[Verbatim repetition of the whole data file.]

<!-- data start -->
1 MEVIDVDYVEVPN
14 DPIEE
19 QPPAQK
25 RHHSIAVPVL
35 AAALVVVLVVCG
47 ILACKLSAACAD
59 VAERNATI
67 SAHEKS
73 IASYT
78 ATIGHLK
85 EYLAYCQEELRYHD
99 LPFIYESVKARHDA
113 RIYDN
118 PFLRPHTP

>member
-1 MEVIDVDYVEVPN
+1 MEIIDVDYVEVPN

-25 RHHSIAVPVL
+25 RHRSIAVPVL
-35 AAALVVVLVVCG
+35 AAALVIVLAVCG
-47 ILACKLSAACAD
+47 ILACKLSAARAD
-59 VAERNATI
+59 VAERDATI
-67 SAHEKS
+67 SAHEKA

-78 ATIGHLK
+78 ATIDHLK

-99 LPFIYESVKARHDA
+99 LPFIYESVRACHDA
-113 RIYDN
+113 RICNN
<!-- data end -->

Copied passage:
1 MEVIDVDYVEVPN
14 DPIEE
19 QPPAQK
25 RHHSIAVPVL
35 AAALVVVLVVCG
47 ILACKLSAACAD
59 VAERNATI
67 SAHEKS
73 IASYT
78 ATIGHLK
85 EYLAYCQEELRYHD
99 LPFIYESVKARHDA
113 RIYDN
118 PFLRPHTP

>member
-1 MEVIDVDYVEVPN
+1 MEIIDVDYVEVPN

-25 RHHSIAVPVL
+25 RHRSIAVPVL
-35 AAALVVVLVVCG
+35 AAALVIVLAVCG
-47 ILACKLSAACAD
+47 ILACKLSAARAD
-59 VAERNATI
+59 VAERDATI
-67 SAHEKS
+67 SAHEKA

-78 ATIGHLK
+78 ATIDHLK

-99 LPFIYESVKARHDA
+99 LPFIYESVRACHDA
-113 RIYDN
+113 RICNN